After a near explosive start from Hughie at the petrol station, I received nice confidence booster when Rab presented me with a bag of jelly worms from the sweet counter. Reputations always seem to travel well! We arrived at Wolfclyde Bridge where conditions were good with blue sky, patchy cloud and a strong run on the water after the Thursday's heavy rain.
Bobby and I were the only ones to stay on the bus and head upstream to the other starting point. I crossed the fast flowing water and stopped to tackle up. To my amazement, a fish rose at the exact spot I'd stepped out of only one minute before. Who said Clyde trout are wily creatures?! This one was really taking the piss worse than big Rab!
A determined looking Scott McDade at Wolfclyde Bridge
The plan was to make straight for my favourite stream. Half way to there, I spotted a nice fish against the far bank and stopped to cover it. Dodgy wading against the strong current and plenty of drag to overcome. But I did get one chance, and missed it. Never mind, onwards and upwards.
Arrived at my favourite stream and unusually decided to stay on the left bank. Nothing was rising as I fished upstream dry. A change was required. So off with the dry Black Gnat and on with a wet cast. GRHE Goldbead on the point, Pheasant Tail nymph on the middle and a Needle fly on the top dropper.
I knew straightaway that this was a good move. Three good offers as I fished back down the stream. One was a trout of about 11” that connected enough for me to bring him to the top of the water before the GRHE came free.
I started a new sweep at the neck of the stream. A couple of good pulls and missed both of them. Then – bang and I am into a beauty of around the two pound mark. I played him for a couple of minutes. With a deep shelf in front of me along the bank, I had no option but to bring him up to me against the strong current. He is up in the water, beat, GRHE clearly visible in his mouth. Gently does it. Ping . Aff!
Nowt else for it but to dust myself down and go back to the top of the run. I changed GRHEs in case the hook was letting me down. I also shortened my leader to leave only2 ½ ft between the Pheasant Tail and GRHE and started again. I got to the exact same spot. One last cast there and wham – I'm in again. Another beauty from the same spot but the same set of problems though. Right, take even more time this time. Try to coax it to swim upstream and net as it drifts down. Good idea, but, because of the strength of the current, no chance of happening. Right, nothing else for it but to bring him inch by agonising inch up to the net. Holding my rod down and across seemed to help keep him on. Net in water waiting, waiting till he's finally over it. Up with the net and disaster strikes. My middle dropper was caught in the net, but the trout wasn't!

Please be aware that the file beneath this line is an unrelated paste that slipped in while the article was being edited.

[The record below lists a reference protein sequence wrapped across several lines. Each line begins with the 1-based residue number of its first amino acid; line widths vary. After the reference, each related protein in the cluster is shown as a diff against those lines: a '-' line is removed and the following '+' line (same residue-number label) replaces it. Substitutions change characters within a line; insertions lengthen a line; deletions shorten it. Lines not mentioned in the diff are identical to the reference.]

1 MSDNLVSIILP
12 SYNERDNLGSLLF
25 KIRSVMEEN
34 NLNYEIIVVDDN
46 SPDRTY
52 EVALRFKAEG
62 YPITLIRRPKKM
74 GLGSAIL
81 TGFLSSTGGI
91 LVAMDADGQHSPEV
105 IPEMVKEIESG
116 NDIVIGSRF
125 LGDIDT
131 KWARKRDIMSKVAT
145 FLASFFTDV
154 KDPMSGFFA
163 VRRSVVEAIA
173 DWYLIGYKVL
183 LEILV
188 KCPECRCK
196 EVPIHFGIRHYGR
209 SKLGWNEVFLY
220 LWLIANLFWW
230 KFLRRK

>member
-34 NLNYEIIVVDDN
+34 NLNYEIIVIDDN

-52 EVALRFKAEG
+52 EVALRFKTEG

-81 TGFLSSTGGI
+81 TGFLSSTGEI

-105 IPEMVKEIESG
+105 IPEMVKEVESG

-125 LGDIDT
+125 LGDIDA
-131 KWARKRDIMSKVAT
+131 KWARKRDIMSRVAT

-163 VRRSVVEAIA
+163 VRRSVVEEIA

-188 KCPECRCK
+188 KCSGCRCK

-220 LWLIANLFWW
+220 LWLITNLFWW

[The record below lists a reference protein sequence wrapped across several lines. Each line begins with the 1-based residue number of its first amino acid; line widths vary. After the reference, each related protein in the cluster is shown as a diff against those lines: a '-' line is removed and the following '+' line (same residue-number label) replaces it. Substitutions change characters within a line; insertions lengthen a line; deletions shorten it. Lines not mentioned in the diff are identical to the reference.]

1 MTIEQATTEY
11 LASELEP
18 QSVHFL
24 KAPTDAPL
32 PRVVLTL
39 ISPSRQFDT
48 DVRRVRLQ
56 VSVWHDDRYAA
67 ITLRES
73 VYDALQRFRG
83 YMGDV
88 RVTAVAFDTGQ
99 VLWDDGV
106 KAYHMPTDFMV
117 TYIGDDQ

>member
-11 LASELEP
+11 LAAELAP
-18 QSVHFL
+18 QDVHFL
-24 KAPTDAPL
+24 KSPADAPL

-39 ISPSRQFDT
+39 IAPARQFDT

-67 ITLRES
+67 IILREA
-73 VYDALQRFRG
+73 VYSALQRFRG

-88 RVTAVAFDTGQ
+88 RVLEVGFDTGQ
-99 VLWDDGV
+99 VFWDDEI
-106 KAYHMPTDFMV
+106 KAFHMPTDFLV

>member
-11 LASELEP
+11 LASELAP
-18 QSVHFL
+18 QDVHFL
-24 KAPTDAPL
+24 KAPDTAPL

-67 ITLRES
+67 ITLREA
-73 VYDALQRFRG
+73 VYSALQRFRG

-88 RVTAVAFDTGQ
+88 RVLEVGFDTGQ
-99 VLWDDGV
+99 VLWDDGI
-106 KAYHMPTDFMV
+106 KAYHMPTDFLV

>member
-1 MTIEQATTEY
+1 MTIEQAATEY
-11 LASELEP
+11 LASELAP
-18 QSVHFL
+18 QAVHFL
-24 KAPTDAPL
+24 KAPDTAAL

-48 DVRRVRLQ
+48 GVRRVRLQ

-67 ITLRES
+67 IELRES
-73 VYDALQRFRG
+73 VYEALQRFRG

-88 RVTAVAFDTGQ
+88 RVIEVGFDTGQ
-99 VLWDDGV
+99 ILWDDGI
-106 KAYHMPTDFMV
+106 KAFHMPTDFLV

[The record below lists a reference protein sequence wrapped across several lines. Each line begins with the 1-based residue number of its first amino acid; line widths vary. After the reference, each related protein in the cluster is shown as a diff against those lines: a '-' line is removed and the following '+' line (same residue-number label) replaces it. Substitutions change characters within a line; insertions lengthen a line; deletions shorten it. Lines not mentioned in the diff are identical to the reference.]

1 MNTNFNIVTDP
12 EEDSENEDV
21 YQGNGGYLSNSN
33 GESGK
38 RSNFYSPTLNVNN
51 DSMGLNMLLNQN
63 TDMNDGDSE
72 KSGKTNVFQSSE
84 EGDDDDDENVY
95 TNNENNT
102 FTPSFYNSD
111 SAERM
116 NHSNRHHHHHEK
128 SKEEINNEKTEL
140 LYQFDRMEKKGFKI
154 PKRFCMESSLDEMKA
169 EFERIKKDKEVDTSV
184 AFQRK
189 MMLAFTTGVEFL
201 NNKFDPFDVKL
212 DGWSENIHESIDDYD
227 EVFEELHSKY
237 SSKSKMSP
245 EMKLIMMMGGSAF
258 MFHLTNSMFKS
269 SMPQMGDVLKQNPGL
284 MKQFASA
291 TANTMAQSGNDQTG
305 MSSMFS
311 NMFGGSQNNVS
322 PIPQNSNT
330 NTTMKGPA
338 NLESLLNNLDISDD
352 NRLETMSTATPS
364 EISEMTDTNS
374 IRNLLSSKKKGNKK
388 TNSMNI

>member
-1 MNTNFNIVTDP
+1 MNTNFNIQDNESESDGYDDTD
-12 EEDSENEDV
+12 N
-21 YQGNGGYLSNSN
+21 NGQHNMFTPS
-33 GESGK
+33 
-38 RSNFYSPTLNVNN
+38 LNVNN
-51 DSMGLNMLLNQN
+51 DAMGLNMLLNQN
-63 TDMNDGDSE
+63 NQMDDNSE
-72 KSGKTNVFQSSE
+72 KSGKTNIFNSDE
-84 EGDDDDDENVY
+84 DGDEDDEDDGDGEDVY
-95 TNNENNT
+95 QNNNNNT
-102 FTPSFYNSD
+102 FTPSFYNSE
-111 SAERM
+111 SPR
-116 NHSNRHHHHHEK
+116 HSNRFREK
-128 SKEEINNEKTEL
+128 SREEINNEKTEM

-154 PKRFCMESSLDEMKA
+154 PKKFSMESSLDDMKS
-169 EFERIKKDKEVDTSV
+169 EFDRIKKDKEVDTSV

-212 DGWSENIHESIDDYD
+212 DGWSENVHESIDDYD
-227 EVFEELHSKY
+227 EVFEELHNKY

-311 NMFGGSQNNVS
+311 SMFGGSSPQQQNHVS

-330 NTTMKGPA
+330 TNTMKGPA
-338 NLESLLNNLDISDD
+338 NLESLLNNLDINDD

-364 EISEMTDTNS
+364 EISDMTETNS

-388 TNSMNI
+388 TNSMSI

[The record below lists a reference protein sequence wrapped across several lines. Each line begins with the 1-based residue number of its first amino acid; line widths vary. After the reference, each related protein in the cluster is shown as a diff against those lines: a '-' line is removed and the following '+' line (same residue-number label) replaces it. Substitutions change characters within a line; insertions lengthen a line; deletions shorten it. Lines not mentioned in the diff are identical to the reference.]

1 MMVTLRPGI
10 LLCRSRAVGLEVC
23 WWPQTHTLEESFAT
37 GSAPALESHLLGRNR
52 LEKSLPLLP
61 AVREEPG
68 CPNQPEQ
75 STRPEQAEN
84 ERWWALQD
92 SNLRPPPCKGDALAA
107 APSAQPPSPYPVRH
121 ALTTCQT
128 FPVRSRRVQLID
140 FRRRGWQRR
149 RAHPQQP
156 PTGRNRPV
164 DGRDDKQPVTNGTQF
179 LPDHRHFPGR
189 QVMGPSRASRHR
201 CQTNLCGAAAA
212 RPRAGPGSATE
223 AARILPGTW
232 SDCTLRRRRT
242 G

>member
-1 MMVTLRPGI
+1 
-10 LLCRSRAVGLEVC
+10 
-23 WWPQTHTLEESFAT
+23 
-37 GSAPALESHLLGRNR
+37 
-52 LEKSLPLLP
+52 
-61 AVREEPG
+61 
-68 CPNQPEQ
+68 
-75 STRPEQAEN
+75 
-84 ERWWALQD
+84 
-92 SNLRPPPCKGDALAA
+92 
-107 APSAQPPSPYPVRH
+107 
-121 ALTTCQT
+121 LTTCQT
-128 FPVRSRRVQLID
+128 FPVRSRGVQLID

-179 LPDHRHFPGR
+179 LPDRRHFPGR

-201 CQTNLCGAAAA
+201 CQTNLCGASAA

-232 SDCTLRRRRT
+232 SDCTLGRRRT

Bloody hell, what do I do now? The trout was purgled (There's a good Auchinleck word for you) I tried to net it several times, but the strong current made sure it was always 2 ½ feet downstream from the net; always out of reach, keeping the same distance from the net. How is it possibly still on? Stand off time – till I think my way out of this predicament. Right, I've got it. The only way I can possibly net it is to bring my leader through my rod rings so that the fish is as far upstream and as close to me as possible and then do a rapid downstream lunge with the 2 ½ ft play I've got with the net.
Bobby Blackley and Stewart Wallace get prepared
Gotcha! Boy was I relieved to have landed this one fish that truly should have got away! 1 ¼ lbs of very knackered trout. I then crossed the river and fished the full way down the big stream. I covered the one rising fish I saw and caught it – a nice grayling. Next cast caught his pal. I caught one other small trout on the needle fly. Time to move on. I hooked and lost a nice trout at the neck of the next stream. I then walked half way up a large flat and plopped myself into the water, which was much deeper than I anticipated. Keeping tight to the bank I brushed past a couple of bushes as I waded through. Unknown to me at the time, my landing net must have been pulled off my back at this point.
What was I going to do now? In normal circumstances, Clyde trout are easily beached on the many pebbly patches of shore. Water covered all of these safe havens today. Nothing else for it but to improvise. A sturdy Morrisons plastic bag was dug out of my bag. Two twigs were found to wedge it open. Fishing recommenced and I promptly connected with a 10” trout. Well, did it work? What do you think? No chance! The twigs burst through the bag and the current closed it tight. With the bag abandoned and the trout played out, I simply grabbed the creature and walked out of the water.
The good fish that Bill eventually netted
Around 8.30 pm a really good hatch of small size 16/18 light olives appeared and the trout went mad for them, At one point, they were rising all around Stewart, who must have forced marched up from the bridge. The wee Rid Filla proved his worth once again by rising two fish but neither stuck. On seeing this, Stewart put on his version of this magical fly and was unlucky to lose a good fish as darkness fell.
Just for the record – I wrote this on the train to Dundee , which, because of a derailment my journey took 5 hours. I finished it on the train back – just after I had dropped my new unread issue of “Today's Flyfisher” into the space between the train and the platform at Dundee station, as I alighted onto the train. Do yourself a favour and steer clear of this walking disaster for a while!